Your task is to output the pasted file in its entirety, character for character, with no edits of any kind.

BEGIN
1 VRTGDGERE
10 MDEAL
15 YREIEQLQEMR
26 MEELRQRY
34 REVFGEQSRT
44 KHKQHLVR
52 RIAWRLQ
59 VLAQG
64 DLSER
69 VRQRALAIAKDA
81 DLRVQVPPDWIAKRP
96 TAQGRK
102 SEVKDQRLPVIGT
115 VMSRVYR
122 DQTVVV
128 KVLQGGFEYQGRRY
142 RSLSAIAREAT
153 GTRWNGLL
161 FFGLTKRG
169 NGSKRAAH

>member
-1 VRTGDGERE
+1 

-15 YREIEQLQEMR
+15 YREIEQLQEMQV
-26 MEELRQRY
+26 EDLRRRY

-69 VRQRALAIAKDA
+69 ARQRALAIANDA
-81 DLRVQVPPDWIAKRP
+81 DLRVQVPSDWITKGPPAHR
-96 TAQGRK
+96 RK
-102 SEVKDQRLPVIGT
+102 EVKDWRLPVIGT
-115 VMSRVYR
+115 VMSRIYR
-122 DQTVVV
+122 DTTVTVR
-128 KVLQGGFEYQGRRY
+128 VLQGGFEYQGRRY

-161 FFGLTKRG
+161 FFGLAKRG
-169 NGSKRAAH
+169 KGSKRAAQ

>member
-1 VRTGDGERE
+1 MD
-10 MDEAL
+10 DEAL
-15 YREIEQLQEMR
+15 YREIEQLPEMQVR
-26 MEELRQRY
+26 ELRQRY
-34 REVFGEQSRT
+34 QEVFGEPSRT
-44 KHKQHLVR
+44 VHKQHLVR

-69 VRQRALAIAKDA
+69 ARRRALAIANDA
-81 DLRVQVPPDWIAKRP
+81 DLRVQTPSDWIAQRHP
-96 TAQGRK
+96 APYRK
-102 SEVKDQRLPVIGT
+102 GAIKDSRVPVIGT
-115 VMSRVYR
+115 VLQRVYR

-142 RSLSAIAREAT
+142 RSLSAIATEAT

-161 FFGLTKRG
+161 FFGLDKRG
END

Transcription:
1 VRTGDGERE
10 MDEAL
15 YREIEQLQEMR
26 MEELRQRY
34 REVFGEQSRT
44 KHKQHLVR
52 RIAWRLQ
59 VLAQG
64 DLSER
69 VRQRALAIAKDA
81 DLRVQVPPDWIAKRP
96 TAQGRK
102 SEVKDQRLPVIGT
115 VMSRVYR
122 DQTVVV
128 KVLQGGFEYQGRRY
142 RSLSAIAREAT
153 GTRWNGLL
161 FFGLTKRG
169 NGSKRAAH

>member
-1 VRTGDGERE
+1 

-15 YREIEQLQEMR
+15 YREIEQLQEMQV
-26 MEELRQRY
+26 EDLRRRY

-69 VRQRALAIAKDA
+69 ARQRALAIANDA
-81 DLRVQVPPDWIAKRP
+81 DLRVQVPSDWITKGPPAHR
-96 TAQGRK
+96 RK
-102 SEVKDQRLPVIGT
+102 EVKDWRLPVIGT
-115 VMSRVYR
+115 VMSRIYR
-122 DQTVVV
+122 DTTVTVR
-128 KVLQGGFEYQGRRY
+128 VLQGGFEYQGRRY

-161 FFGLTKRG
+161 FFGLAKRG
-169 NGSKRAAH
+169 KGSKRAAQ

>member
-1 VRTGDGERE
+1 MD
-10 MDEAL
+10 DEAL
-15 YREIEQLQEMR
+15 YREIEQLPEMQVR
-26 MEELRQRY
+26 ELRQRY
-34 REVFGEQSRT
+34 QEVFGEPSRT
-44 KHKQHLVR
+44 VHKQHLVR

-69 VRQRALAIAKDA
+69 ARRRALAIANDA
-81 DLRVQVPPDWIAKRP
+81 DLRVQTPSDWIAQRHP
-96 TAQGRK
+96 APYRK
-102 SEVKDQRLPVIGT
+102 GAIKDSRVPVIGT
-115 VMSRVYR
+115 VLQRVYR

-142 RSLSAIAREAT
+142 RSLSAIATEAT

-161 FFGLTKRG
+161 FFGLDKRG